13. Praying. As a follower of Christ, this was my first tool and one I used most frequently. I prayed in many different ways. Sometimes I prayed asking God to please let baby be born soon. Sometimes I prayed for patience. Sometimes I prayed in submission to God’s will in the timing of my birthing. Prayer helped me get through the challenging time at the end of my pregnancy. However, it did not work to help me get my way in the timing of my birth. Ultimately, I had to accept that God has a plan that is best, and he’s probably not going to override that for my temporary happiness. He loves me too much to give me something that maybe wouldn’t have been so great for me or my baby. On that note, I would never recommend to stop asking. Sometimes, we need to ask and ask and wait and wait, while God builds our faith and patience, before he moves the pieces into place to grant our desires.
  14. Homeopathics. Following my midwife’s advice, I tried taking some homeopathic medicines that are supposed to encourage birthing. After doing more research on homeopathics, I’ve come to the conclusion that they really only work if you believe that they work (placebo effect). The concentration of the “medicine” in homeopathics is so diluted as to be nonexistent. That being said, the placebo effect is actually very powerful!
  15. Acupressure, essential oils, and targeted exercises with a doula. My doula offered a “birth encouragement” appointment as part of her services, and at 40 weeks and 6 days, I used it. She used essential oils, acupressure, belly sifting, and stretches and exercises to help encourage birthing. She had a variety of techniques up her sleeve, and we spent hours together trying them.
  16. Herbal induction. This is one that I actually didn’t try, because I had my baby before we got that far! It was next on my list. According to my midwife, it is a very effective method, which is why it should only be done with the supervision of a birth professional. It involves taking specific herbs at intervals over the course of a few hours.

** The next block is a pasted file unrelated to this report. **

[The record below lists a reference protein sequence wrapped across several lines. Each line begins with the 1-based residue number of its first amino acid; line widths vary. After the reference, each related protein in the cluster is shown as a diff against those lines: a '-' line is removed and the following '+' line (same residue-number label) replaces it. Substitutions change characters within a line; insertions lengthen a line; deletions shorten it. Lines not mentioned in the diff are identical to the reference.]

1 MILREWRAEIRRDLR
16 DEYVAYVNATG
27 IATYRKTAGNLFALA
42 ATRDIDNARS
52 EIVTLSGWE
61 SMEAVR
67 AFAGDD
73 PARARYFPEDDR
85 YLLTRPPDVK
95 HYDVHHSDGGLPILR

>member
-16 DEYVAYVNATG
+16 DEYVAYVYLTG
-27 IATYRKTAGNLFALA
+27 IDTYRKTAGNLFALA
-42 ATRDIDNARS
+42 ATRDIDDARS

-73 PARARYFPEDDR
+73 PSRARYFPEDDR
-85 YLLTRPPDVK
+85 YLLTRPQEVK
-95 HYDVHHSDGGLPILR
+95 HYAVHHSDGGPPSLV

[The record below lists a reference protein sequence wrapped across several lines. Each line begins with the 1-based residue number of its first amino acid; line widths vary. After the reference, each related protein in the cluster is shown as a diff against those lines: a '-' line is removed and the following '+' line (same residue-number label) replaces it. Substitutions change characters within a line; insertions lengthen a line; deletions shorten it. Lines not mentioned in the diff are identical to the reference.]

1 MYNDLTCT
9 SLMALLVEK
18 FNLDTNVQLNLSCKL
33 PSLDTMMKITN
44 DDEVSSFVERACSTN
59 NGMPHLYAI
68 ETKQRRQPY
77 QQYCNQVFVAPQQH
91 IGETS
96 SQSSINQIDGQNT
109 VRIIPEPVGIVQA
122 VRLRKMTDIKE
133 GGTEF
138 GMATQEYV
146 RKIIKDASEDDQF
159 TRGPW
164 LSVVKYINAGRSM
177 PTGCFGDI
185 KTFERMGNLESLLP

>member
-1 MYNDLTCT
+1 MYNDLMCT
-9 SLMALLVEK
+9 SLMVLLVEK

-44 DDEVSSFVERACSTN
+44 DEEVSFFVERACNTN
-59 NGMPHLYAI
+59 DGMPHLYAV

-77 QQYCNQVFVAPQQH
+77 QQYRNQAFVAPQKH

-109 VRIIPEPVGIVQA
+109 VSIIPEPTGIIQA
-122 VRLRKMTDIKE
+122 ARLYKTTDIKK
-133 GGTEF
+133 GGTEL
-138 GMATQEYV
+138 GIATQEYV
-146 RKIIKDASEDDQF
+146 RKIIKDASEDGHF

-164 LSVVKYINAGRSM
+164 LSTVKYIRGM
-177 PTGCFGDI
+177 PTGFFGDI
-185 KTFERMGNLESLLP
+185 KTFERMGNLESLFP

17. Castor oil. This is another one I didn’t try, but it would have been the last resort before I transferred care to an OBGYN. According to my midwife, this has never failed her. But according to my doula, it’s not a pleasant experience. Thus, why I would save this for a last resort and only use it under supervision of a birth professional.

 

As you can see, I tried a lot of different things to encourage my baby out. Unfortunately, most of them were not effective for me, at least not in any obvious way. It is possible that some of these things did work in a slow and delayed manner to prepare my body and baby for birthing. It would be impossible to know if the timing would have been different had I not tried any of these things. And for some women, these and other tricks may be very quickly effective! We are all different.

One thing I know is that while there may be things that will encourage baby out for some women, they will usually not work if baby and body are not ready, even if they seem or feel ready. Every body is different, and what works for some may not work for others. There’s no harm in trying, but women may not want to put all of their hopes on these remedies. There is a fine line between being hopeful and optimistic, and being desperate. Without patience and peace, we can easily become desperate and discouraged. Ultimately, the path that birthing takes, including the natural timing, is usually for the best and loving patience is key.

So natural birth induction techniques are something to consider for moms and babies who feel really ready (and are full term!). But, they should be taken with a grain of salt. The only thing that definitely works is waiting. On that note, unfortunately, the 42 week mark is not enough time for some moms and babies, who may need a little longer. In this case, families must make the best decisions for them, whether that’s medical induction or waiting while monitoring mom and baby for continued health. It is a sad reality that midwives are not legally allowed to care for women past this point (at least in California), and most doctors will push hard for an induction at the 42 week mark. Women always have the power to make their own decisions and act against medical advice, but this isn’t always easy and can be confusing. We all need to do our own research, hard thinking, discussing, and praying about the best decision for our own situation.

Fortunately for most women, birthing will begin naturally (or with a little bit of encouragement) before 42 weeks. Our bodies are made to do this, after all!